Matthew Bourne’s Cinderella

Festival Theatre, Edinburgh

Mary Brennan, five stars

Sirens shrill out. The London Blitz is loudly exploding. And the opening notes of Prokofiev’s Cinderella (composed between 1940 and 1944) have rarely sounded more haunted, or yearningly wistful. It’s against this backdrop of skies randomly raining down death that Matthew Bourne’s Cinderella finds love – but with no guarantees that she and her pilot, Harry, will live happily ever after.

Bourne has fine-tuned his 1997 version of the familiar fairy-tale but the concept hasn’t altered: namely the healing power of love in the darkest of uncertain times. Ashley Shaw’s dutifully-drudging Cinders – now hassled by three oddball step-brothers alongside two seriously vain step-sisters and a total lush of a step-mother – takes refuge in romantic dreams of a dashing RAF pilot (Andrew Monaghan). In reality, he’s suffering from traumatic stress. Luckily – and this is where Bourne’s affection for old movies wittily informs the action – an Angel appears and brings these two wounded souls together.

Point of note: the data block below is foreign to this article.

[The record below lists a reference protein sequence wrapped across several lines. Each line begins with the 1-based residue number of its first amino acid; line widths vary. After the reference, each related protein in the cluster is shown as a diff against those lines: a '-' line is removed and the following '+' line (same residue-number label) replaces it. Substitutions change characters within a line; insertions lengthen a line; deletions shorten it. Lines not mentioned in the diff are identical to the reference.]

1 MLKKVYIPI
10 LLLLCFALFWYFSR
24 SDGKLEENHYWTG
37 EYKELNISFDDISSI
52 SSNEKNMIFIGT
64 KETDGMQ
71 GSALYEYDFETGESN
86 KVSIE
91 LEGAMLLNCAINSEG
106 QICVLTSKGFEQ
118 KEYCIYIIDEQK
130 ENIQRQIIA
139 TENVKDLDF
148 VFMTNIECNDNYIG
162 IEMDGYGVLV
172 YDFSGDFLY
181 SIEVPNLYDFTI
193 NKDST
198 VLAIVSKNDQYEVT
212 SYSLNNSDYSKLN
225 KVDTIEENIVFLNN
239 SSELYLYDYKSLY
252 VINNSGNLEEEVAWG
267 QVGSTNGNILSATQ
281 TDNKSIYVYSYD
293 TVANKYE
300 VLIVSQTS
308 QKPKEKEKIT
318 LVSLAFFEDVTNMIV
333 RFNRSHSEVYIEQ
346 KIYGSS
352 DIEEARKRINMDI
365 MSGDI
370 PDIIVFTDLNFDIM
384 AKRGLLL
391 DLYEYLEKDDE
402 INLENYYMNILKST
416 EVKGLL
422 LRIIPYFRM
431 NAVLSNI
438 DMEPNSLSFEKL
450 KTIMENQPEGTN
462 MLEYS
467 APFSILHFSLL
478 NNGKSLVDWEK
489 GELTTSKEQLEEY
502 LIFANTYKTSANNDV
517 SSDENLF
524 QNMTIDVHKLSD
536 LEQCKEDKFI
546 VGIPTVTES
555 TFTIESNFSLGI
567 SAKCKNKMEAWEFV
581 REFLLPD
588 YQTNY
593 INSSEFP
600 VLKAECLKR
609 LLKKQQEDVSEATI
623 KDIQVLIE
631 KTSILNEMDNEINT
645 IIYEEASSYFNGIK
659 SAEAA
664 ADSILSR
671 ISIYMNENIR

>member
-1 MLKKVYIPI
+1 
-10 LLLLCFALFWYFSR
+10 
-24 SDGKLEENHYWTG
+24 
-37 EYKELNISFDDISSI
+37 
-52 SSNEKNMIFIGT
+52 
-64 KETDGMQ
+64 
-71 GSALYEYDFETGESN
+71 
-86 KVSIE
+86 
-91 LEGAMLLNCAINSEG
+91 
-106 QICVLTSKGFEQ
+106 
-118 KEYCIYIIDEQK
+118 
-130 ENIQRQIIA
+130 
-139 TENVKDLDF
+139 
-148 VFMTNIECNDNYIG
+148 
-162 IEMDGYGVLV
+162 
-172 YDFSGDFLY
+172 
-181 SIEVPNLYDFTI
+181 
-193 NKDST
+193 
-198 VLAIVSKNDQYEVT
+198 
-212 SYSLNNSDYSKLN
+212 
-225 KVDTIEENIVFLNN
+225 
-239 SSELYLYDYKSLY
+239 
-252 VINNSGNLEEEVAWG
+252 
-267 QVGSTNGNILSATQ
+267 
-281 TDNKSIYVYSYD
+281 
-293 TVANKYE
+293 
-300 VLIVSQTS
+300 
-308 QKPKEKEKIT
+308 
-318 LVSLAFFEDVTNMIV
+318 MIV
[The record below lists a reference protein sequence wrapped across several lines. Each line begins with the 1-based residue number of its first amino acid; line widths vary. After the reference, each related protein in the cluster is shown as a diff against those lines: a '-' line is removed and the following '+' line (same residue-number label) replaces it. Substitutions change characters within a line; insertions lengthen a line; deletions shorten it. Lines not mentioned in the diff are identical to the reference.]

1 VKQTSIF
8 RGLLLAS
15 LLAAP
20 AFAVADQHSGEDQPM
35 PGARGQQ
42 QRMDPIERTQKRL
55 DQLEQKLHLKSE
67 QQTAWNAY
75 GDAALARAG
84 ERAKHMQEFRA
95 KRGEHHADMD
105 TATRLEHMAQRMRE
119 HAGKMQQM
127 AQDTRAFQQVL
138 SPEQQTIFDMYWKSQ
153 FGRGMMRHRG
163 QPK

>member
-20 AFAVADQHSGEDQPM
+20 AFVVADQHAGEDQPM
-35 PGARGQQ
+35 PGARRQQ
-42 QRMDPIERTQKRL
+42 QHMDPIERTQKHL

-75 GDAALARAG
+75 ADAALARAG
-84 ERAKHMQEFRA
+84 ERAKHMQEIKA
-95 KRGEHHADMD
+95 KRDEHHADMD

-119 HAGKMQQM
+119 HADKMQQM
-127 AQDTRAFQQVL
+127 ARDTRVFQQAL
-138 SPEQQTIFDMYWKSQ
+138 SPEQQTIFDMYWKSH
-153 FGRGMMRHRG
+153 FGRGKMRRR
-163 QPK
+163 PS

Liam Mower’s white-suited Angel is a gloriously balletic force of divine intervention, a gleaming-luminous figure in designer Lez Brotherston’s appropriately grey-scale vistas where fiery red only erupts during cataclysmic air-raids.

Bourne’s Londoners, however, still face the music and dance: cunningly choreographed jivings, lindy-hoppings and similar 40’s styles are deliciously in step with Prokofiev’s music while – in the heady swing and sway at the Cafe de Paris – there are echoes of Fred and Ginger (themselves recalling Vernon and Irene Castle) in the waltz that brings Cinders into the arms of her pilot. If Shaw and Monaghan make the footwork light and fantastic, they also deliver visceral despair and longing when war-time circumstances separate them – it’s this shadow of historical reality, ever-present in Bourne’s vividly-detailed narrative, that so movingly frames their re-union with wartime partings that wouldn’t always have this fairy-tale ending. A prospect compellingly evoked by this truly outstanding company.